Barbara Lou Davidson was 91-years-old when she breathed her last on All Hollow’s Eve. Her husband of 68 years, Don Q. Davidson, comforted her tirelessly through her final night and hours. A prayer vigil of her devoted and beloved church family prayed over her irrepressible spirit until she peacefully passed out of her body.
Barbara was born March 19, 1927 to Bertha Mae Gebo and Louis Henry Ingwersen in Oakland California when her award-winning art director father was sent by J. Walter Thompson Advertising Agency from Chicago to open its Bay Area office.
Barbara grew up on the North Shore of Chicago, with her two brothers, Robert and James, and their Llewellin setter, Major. She graduated from New Trier Township High School. Barbara went on to study at Monticello Seminary for Women in Godfrey, Illinois and Frances Harrington’s Institute of Interior Design in Chicago.
She met Don when he was a student of organ and choral music at Northwestern and rented a room in her mother’s home in Evanston. In no time, the two developed a secret code by knocking on the floor that divided them. They were married at Church of the Holy Comforter in Kenilworth, Illinois in 1950.
Barb loved that Don’s professional career began in Chicago at the Boulevard Room as a singer for Wayne King and his Orchestra. They agreed show business wasn’t the way to raise their first family of three girls and Barb became the consummate homemaker and hostess while Don worked 25 years for the leading women’s magazines of the 20th century, Ladies’ Home Journal. Barb embodied their motto, “Never Underestimate the Power of a Woman.” They were transferred from Chicago to Minneapolis and back again, and then to New York in 1968, which is when they settled in Wilton, Connecticut.
In 1975, after their girls had left the nest, Barb and Don adopted their two grandsons and began their second family. When Don retired from magazine publishing, he took up cabinet making and worked under Barb’s astute direction in her interior design business.
Barb freelanced her entire adult life, lending her prodigious talents to clients, to friends, to the Flower Guild at St. Matthews where she worshipped for fifty years, and in more recent years, as a volunteer of the Women’s Board of Norwalk Hospital, designing the windows for their Norwalk thrift store known as Treasure House. She was a dynamo in this position throughout her eighties. It brought her full circle back to her days after college when she partnered with two gals in Evanston, Illinois to merchandise and paint handcrafts for their gift store, the Yucca Shop.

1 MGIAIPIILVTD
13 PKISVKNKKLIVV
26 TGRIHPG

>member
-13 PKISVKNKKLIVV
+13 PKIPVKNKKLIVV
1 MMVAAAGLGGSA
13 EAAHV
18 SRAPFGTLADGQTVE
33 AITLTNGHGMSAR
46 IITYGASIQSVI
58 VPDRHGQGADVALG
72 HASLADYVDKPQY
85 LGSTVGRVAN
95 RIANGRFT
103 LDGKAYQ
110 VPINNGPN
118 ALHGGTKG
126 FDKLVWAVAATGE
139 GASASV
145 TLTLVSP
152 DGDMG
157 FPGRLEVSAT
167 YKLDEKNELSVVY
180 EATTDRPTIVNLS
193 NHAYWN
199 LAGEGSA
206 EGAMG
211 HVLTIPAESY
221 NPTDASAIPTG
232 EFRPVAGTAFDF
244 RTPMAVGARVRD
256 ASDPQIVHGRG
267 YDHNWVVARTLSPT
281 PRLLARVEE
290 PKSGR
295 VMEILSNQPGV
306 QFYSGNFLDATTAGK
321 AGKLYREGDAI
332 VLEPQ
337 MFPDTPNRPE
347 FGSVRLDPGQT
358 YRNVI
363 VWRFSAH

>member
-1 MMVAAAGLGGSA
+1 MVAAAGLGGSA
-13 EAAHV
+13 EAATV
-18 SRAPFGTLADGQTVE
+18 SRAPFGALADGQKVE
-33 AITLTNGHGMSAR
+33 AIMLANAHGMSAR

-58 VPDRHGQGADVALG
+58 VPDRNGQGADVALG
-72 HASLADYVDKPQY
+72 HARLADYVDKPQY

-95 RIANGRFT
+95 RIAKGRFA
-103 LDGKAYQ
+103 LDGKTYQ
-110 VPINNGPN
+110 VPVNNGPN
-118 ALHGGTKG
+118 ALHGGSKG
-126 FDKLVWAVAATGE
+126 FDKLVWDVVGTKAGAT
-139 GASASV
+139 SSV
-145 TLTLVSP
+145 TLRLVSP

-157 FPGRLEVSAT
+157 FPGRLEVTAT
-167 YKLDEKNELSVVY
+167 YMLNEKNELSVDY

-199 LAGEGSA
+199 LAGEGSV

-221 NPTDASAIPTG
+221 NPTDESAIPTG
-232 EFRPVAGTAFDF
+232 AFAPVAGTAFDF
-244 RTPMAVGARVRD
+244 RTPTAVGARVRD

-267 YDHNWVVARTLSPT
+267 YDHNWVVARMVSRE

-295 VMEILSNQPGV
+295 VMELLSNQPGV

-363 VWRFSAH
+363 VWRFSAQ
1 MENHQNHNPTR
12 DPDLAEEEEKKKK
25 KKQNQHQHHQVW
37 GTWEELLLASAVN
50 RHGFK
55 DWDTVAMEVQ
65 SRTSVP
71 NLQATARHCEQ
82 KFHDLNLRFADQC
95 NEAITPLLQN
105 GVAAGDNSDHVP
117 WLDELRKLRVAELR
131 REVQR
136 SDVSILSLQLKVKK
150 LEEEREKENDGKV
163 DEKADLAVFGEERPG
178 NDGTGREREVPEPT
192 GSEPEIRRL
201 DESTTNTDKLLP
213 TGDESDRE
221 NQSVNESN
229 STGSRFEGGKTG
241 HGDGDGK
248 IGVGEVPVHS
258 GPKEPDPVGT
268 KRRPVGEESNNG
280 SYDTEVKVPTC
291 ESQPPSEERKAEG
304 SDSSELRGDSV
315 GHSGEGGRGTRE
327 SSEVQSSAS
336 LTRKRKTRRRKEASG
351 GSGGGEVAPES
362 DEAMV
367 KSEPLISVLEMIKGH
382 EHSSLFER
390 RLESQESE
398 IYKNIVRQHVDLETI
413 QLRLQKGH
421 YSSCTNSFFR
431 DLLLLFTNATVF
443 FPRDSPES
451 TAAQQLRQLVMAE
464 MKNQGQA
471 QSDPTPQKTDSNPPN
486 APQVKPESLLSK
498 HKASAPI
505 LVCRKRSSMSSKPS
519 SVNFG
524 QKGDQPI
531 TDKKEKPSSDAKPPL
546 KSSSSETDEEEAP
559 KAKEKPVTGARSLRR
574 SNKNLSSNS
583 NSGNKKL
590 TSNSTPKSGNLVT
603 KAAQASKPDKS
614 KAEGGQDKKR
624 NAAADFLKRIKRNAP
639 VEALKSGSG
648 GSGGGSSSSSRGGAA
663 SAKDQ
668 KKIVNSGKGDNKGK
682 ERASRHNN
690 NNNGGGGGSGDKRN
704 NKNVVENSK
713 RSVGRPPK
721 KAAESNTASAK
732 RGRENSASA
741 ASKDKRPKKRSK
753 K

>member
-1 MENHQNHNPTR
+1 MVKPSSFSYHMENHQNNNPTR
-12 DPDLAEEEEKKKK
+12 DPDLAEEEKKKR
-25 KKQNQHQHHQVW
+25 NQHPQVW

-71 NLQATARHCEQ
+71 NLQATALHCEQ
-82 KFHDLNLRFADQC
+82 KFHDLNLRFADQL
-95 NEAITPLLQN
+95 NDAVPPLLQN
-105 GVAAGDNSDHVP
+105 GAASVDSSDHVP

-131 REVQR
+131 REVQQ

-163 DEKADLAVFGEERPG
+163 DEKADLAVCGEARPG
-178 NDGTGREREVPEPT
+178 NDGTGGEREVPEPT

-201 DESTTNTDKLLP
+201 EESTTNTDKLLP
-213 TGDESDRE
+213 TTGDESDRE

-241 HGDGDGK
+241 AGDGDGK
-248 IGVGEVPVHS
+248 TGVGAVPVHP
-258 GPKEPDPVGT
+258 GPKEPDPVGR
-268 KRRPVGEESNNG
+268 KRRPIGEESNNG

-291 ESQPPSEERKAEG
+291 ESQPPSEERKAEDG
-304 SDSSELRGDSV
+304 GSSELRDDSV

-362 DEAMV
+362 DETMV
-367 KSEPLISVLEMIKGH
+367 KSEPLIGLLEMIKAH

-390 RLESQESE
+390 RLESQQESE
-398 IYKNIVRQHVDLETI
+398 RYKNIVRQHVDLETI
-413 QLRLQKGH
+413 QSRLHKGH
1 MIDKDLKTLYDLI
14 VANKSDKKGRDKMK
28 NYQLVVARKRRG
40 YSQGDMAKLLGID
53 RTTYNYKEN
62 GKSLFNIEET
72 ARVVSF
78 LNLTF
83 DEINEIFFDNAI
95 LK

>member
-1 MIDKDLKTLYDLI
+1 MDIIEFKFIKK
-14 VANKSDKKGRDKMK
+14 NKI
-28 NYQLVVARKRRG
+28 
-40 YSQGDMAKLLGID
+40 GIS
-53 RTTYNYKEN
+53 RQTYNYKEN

Barbara was exuberant, like a spectacular cultivar. She liked nothing more than to while away the hours in her garden. Gardening brought peace into Barb’s world and the satisfaction of seeing the result of one’s labor grow and flourish. She experienced great solace in nurturing living things. Sharing her homes and gardens with family and friends brought a richness and fullness to her life.
Barbara was the most optimistic person even in the darkest times; her vibrant smile and hearty laughter uplifted all who loved her. Barbara’s perseverance through adversity is a powerful lesson for us, and it is her legacy. She demonstrated unparalleled strength and wisdom through her life, even when facing cancer bravely and head on.
Just days before she died and turned her embrace to the three children, other beloved relatives, and her inner circle of friends of all ages who predeceased her, Barb was dressed elegantly, joking around, beautiful and gracious, in relationship and clear thinking.
She is survived by her husband, Don Q. Davidson, her son Christopher Davidson, her daughter Karen Davidson Seward, her son-in-law Peter Seward, her brother James J. Ingwersen, and a spectacular array of friends and their children from all parts of her life.
A dear friend writes, “Faith, family, friendship, character, generosity, compassion, comfort. She gave freely. She was a people magnet because of her warm spirit and broad smile. And when she got those creative juices going and worked her designer magic, watch out!”
Please hold a thought of gratitude, a mere moment in the light of Barbara’s love, and join us at a service in her memory at St. Matthew’s Episcopal Church, 36 New Canaan Rd in Wilton on November 11th, 2018 at one o’clock in the afternoon. The Rector, the Rev. Marissa Rohrbach will preside and all are welcome. A reception will follow to share the joy she brought to our lives.
In her memory, please take all your wonderful second hand things to Treasure House to benefit Norwalk Hospital. Donations in Barbara’s honor to support the Flower Guild at St. Matthew’s may be made out to St. Matthew’s with “Barbara Davidson” noted in the memo line.